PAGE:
A paper by Dr Elizabeth Cory-Pearce, Dr Sadie King and Dr Mannie Sher.
We will be giving a seminar paper at the UCL Department of Anthropology Research Seminar ‘Anthropology in the Professional World’, on Wednesday 30 November at 6pm.
Our talk will explore the proposition that an ‘anthropological thread’ runs through the history of the our work as an organisation. Our starting point has been to delve into the Tavistock Institute of Human Relations’s archive at the Wellcome Library to pick up these ‘anthropological threads’ in the theoretical and applied work of past tasks. In time, we aim to bring these threads to light providing insight into the influence of anthropology on Tavistock ways of working. Beginning from the standpoint of our own biographies, we will be looking at some key historical figures and case studies that grapple with ‘the human element’ in, for example, calico textile mill productivity, shipping casualties and residential childcare, to offer you an anthropologically informed interpretation of Tavistock methods.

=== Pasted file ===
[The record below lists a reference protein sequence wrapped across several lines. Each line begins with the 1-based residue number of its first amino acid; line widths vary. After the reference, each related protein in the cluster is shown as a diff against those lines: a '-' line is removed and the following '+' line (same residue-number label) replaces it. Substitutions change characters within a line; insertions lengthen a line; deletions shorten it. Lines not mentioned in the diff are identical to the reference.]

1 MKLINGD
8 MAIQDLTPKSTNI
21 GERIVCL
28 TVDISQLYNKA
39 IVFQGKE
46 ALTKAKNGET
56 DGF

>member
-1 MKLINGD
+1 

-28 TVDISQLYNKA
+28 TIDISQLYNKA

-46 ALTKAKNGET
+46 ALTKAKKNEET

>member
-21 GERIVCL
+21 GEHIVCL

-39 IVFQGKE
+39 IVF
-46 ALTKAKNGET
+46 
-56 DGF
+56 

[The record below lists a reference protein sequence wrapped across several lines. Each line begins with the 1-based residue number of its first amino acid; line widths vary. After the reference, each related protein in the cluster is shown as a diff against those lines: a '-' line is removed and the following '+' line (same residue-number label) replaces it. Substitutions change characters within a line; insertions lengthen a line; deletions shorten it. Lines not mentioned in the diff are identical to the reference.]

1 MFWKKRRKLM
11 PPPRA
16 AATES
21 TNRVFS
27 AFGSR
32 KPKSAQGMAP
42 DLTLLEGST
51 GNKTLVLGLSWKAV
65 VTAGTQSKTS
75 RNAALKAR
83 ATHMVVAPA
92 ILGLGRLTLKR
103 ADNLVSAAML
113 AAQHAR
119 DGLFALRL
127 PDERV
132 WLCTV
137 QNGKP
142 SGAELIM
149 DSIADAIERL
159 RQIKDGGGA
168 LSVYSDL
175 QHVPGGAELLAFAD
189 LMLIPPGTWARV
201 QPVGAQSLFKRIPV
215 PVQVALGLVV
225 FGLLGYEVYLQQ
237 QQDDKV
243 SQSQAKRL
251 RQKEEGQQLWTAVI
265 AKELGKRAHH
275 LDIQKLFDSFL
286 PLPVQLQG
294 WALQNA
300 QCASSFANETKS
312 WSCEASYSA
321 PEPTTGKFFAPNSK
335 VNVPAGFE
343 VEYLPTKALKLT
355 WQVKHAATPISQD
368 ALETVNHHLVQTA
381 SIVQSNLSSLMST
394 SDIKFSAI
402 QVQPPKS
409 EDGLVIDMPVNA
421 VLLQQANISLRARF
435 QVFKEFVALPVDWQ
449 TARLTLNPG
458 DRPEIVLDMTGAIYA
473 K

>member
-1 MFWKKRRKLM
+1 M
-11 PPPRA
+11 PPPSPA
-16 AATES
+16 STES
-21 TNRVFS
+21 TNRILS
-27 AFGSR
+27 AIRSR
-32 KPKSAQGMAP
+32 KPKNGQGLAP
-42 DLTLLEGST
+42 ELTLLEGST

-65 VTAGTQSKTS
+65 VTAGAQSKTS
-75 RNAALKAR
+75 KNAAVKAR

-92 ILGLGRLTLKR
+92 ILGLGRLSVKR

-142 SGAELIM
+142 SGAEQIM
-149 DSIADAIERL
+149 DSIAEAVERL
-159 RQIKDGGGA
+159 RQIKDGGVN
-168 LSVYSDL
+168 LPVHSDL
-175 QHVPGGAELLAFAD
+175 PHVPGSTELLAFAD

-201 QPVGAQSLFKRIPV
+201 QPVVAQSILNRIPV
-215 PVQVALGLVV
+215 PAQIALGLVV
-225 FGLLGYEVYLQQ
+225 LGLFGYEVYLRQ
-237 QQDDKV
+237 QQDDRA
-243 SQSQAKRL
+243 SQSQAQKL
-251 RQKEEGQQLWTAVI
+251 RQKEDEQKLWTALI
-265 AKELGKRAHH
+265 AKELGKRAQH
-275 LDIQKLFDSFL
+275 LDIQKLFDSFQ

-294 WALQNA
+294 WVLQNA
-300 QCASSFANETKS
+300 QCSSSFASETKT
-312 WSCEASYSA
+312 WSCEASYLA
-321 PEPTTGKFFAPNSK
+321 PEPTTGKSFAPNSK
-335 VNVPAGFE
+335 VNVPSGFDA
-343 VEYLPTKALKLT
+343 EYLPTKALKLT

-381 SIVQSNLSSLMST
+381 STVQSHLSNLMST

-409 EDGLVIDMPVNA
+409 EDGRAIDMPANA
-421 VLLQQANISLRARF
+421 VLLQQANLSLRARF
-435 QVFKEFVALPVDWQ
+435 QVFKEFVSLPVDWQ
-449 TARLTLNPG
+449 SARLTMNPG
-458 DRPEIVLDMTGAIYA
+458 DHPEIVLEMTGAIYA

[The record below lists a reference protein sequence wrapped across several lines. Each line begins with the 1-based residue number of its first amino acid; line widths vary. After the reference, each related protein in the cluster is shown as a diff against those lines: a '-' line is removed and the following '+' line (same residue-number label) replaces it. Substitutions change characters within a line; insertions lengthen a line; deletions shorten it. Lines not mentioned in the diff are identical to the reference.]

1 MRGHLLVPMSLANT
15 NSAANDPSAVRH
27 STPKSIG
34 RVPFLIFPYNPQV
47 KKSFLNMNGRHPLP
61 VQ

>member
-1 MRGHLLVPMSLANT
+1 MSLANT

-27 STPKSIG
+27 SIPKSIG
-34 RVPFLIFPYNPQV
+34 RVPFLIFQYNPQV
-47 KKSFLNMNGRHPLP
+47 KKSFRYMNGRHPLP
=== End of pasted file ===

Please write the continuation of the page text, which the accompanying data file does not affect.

The seminar will be held on Wednesday 30th November at Daryll Forde Seminar Room from 6.00pm. All welcome.
Dr Elizabeth Cory-Pearce is a Researcher and Consultant who studied anthropology at UCL and Goldsmiths and conducted ethnography in New Zealand. Elizabeth works on a number of research and evaluation projects in the areas of health, education and capacity building.
Dr Sadie King is a Principal Researcher and Consultant who studied anthropology at UCL and conducted ethnography in West Africa. Sadie now leads the Tavistock Institute’s work stream on mental health and wellbeing, and works on a number of evaluation projects.
Dr Mannie Sher is a Principal Researcher and Consultant who studied anthropology in the 1960s as part of his training in psychology, and returned to it in the 1990s. Mannie has directed the Group Relations programme for many years, and conducts evaluation and organisational development and change consultancy work in a broad range of areas, including finance, health and social care, manufacturing and government.
Further information available on the UCL website.